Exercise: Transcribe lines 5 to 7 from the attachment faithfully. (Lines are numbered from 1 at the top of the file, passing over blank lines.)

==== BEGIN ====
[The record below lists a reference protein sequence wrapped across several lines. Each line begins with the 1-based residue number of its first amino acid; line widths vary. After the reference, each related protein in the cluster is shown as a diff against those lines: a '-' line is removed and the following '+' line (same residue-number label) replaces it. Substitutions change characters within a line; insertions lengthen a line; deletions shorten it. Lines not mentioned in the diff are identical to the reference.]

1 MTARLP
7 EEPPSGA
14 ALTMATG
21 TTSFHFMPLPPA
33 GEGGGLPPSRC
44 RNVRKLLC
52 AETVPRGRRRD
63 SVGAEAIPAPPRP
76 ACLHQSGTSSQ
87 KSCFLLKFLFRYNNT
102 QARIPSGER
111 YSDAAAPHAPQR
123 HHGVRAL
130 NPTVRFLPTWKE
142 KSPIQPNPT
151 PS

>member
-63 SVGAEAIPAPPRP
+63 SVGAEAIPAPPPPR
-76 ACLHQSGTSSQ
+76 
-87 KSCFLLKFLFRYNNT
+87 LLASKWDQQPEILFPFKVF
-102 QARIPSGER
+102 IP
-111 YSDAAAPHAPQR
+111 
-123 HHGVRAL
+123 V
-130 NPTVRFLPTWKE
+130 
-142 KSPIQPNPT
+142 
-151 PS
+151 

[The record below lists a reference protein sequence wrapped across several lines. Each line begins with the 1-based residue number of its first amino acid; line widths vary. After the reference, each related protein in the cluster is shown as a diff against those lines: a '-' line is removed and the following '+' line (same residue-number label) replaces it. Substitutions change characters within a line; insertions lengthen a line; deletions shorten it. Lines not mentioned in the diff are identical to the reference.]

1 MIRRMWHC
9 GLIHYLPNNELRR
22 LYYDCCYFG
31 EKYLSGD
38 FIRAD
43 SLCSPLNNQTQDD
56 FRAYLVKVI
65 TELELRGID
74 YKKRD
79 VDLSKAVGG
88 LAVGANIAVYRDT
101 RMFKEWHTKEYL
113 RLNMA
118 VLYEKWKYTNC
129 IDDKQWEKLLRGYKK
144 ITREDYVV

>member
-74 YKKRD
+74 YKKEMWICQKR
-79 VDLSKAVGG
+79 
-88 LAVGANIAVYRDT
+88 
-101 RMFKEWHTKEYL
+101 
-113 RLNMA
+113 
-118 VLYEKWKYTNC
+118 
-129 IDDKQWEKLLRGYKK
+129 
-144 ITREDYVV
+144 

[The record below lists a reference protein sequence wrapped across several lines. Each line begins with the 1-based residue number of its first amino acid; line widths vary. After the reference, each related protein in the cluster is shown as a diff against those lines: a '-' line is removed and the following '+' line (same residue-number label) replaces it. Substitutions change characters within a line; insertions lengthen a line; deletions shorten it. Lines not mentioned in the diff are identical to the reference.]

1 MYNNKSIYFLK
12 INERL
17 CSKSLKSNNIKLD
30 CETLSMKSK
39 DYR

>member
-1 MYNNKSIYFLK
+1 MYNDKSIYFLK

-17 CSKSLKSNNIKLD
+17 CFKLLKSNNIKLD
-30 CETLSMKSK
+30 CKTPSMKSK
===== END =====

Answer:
21 TTSFHFMPLPPA
33 GEGGGLPPSRC
44 RNVRKLLC